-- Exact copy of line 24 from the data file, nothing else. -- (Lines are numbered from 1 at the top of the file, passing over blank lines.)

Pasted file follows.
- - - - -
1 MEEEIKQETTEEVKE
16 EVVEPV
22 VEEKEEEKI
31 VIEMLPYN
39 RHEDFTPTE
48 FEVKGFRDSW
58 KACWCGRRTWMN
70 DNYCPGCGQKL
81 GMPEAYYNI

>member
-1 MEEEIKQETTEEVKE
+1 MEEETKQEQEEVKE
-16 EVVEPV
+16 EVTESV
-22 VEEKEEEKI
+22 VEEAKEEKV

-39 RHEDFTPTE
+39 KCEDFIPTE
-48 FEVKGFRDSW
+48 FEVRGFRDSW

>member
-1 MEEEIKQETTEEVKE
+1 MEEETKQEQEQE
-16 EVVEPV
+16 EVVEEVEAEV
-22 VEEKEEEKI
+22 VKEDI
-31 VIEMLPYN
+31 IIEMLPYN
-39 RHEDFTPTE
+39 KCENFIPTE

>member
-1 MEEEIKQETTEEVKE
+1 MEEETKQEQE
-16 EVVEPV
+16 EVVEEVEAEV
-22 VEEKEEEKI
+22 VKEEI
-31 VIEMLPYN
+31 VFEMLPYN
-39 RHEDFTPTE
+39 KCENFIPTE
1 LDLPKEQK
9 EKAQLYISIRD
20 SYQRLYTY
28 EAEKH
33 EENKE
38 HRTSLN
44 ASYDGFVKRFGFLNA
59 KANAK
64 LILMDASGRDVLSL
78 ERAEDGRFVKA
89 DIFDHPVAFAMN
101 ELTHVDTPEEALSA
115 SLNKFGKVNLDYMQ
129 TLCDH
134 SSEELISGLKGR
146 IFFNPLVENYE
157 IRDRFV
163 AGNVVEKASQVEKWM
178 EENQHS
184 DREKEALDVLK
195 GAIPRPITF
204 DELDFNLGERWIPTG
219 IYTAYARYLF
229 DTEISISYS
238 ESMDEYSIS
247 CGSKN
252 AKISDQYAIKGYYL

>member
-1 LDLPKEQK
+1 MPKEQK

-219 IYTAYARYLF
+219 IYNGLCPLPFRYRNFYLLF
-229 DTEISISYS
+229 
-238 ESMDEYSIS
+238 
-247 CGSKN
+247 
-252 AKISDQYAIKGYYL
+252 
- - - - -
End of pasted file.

-16 EVVEPV